Dr. Deborah K. Reed earned her doctorate in special education at the University of Texas at Austin. She spent the first 10 years of her career as an English language arts and reading teacher and pre-K–12 reading specialist. Since 2003, she has been active in the field as a researcher and technical assistance provider. Most recently, Dr. Reed served as an assistant professor at Florida State University and the Florida Center for Reading Research. She has developed numerous instructional materials and professional development programs on evidence-based literacy practices, particularly for middle and high school students. Dr. Reed was awarded the Council for Learning Disabilities’ 2010 Outstanding Researcher of the Year award, served as the chair of that organization’s research committee from 2012 to 2015, and is now the vice president. She has authored over 25 peer-reviewed journal articles and serves on the editorial boards of Learning Disability Quarterly, Learning Disabilities Research & Practice, and the Elementary School Journal. Her current research interests include appropriate uses of reading data in instructional decision making, addressing the literacy demands of science classes, and providing reading instruction in correctional settings.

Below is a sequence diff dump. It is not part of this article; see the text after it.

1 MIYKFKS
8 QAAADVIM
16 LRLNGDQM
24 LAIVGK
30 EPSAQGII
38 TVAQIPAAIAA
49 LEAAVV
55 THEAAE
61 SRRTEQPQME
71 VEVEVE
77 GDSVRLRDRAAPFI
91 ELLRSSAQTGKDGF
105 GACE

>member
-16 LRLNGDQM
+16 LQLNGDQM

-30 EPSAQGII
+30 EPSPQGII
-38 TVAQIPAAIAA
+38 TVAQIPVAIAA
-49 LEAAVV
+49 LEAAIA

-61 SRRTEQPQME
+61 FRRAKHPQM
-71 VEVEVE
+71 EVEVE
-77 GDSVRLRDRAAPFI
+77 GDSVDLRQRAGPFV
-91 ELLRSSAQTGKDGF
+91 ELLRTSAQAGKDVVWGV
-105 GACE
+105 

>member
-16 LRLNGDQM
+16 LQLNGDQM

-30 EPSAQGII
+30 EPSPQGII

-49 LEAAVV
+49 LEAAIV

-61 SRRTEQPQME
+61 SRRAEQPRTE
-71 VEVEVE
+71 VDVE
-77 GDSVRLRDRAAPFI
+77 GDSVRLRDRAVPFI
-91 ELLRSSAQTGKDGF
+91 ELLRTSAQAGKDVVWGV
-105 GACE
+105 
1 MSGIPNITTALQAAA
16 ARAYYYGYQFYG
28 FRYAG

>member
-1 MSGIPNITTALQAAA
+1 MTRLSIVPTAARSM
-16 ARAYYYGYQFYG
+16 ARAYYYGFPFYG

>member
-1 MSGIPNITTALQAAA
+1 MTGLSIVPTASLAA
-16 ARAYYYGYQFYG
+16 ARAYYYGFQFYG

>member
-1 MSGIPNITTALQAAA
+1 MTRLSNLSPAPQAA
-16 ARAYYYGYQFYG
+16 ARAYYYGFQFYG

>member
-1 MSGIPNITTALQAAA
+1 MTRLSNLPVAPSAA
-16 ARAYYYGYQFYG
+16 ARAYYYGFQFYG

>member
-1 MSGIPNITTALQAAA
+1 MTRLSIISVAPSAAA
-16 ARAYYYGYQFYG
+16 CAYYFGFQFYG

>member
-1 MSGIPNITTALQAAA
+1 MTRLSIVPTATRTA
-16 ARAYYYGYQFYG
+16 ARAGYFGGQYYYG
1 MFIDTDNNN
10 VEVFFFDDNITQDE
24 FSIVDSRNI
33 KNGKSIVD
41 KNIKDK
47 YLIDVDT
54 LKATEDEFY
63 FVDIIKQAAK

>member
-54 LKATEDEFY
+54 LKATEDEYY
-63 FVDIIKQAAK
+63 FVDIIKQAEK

David Richards, JD
David Richards is a partner in the Austin law firm, Richards, Lindsay & Martin, LLP, where his practice is focused on special education law in school districts and special education co-ops. He is the general counsel for the Council of Educators for Students with Disabilities and is a frequent presenter on Section 504 issues, the Individuals with Disabilities Act (IDEA), No Child Left Behind (NCLB), and other school law topics at education service centers, school districts, and conferences in Texas and throughout the country. His analyses on education law issues frequently appear in LRP’s publications The Section 504 Compliance Advisor, The Special Educator, and Your School and the Law. He is a graduate of Texas Tech University and the University of Texas School of Law.
Roberto Rivera – Monday Opening Keynote Speaker